There is still some debate about when the first flushing toilet was installed, with many claiming Thomas Crapper came up with the design in the 1860s. But others point out that Sir John Harrington, who was the godson of Elizabeth I, was the original innovator 300 years earlier. 

Harrington reportedly developed a water closet, complete with a collection system and a pipe for flushing, in 1592. Only he and Elizabeth I used this kind of toilet, which might have resulted in the invention going unnoticed for several hundred years.

Later in 1775, Alexander Cummings, a watchmaker, came up with the S-shaped pipe we see under the basin though modern systems are more advanced. Moreover, Crapper constructed his new toilets in many royal palaces after being hired by Prince Edward in 1861.

However, preceding all these instances, archaeological discoveries in Northwest India have revealed drainage systems that could have been toilets. It’s impossible to say for sure, but these structures are at least 4,000 years old.  


In this section, we look at the legislation surrounding public toilets and how people are required to use them. 

Business Public Toilets

The laws laid down ensure businesses that allow customers to use their restrooms must adhere to the following provisions.

1. Number Of Fixtures

Federal laws govern the rules for employee use, while state or local governments decide the rules of washrooms for the wider public. Most US states follow the same rules mentioned under the Universal Plumbing Code and the International Plumbing Code.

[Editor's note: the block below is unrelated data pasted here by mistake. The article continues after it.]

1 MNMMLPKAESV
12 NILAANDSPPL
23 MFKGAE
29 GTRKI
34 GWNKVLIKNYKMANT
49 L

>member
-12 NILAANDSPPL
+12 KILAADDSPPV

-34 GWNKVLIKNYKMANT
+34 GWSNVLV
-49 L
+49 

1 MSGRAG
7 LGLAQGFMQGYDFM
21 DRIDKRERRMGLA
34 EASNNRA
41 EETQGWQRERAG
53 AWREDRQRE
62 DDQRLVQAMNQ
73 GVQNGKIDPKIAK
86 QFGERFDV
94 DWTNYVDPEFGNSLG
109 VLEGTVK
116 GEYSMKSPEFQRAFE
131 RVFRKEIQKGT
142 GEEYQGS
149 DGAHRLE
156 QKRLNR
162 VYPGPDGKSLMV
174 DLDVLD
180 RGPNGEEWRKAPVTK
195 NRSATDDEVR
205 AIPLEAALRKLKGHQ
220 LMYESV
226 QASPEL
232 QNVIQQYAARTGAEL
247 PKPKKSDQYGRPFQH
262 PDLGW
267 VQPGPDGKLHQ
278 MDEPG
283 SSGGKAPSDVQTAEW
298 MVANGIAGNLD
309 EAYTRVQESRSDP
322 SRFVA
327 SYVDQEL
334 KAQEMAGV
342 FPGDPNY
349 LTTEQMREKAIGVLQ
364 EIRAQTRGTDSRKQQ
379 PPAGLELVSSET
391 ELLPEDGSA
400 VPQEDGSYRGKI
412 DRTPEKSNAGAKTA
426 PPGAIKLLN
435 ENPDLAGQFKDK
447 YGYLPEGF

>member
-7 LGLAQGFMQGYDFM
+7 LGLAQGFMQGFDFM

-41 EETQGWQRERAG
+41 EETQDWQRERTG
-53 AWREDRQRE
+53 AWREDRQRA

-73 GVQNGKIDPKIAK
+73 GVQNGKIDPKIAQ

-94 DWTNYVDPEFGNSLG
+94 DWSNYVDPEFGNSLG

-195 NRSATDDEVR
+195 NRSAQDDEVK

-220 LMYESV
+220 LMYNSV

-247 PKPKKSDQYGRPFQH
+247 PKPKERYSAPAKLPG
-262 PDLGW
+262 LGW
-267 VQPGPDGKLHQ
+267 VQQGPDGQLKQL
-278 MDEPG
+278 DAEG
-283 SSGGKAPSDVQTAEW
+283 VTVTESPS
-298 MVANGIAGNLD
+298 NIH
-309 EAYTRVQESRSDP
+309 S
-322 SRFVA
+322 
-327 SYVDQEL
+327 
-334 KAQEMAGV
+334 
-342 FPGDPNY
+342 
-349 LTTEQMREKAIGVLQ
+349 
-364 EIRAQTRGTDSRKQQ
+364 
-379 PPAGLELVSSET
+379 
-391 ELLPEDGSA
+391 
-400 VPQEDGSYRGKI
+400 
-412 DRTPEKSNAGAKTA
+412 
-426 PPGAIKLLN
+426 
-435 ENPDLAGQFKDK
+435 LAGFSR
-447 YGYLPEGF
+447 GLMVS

These codes help determine the least number of urinals and toilets there must be in every location. For instance, some retail stores can have 1 restroom for every 50 customers depending on the maximum capacity, while some restaurants must have 1 fixture for 75 people. 

2. Public Access

No law ensures every small business has to make their toilets accessible to the public, but doing so increases the reputation of the business. Some businesses that don’t require mandatory public access for their toilets can close their restrooms to the people and save operating costs.

But there are states like Texas, Illinois, and Oregon that have detailed their versions of the Restroom Access Law that makes toilets available to people with medical needs.

3. People With Disabilities

Restrooms with public access have to abide by the Americans with Disabilities Act, allowing these toilets to be used by most customers. Among modern amenities, these toilets must have grab bars, easily accessible flush controls, and space for a wheelchair. 

Older buildings are usually exempted from updating their bathrooms, but certain basic modifications have to be implemented.

4. Transgender Washrooms

We have spoken about the problems transgender individuals face, further compounded by the fact that many businesses don’t have unisex restrooms. In recent times, more companies have established policies that allow people to use their washrooms as per their gender identity.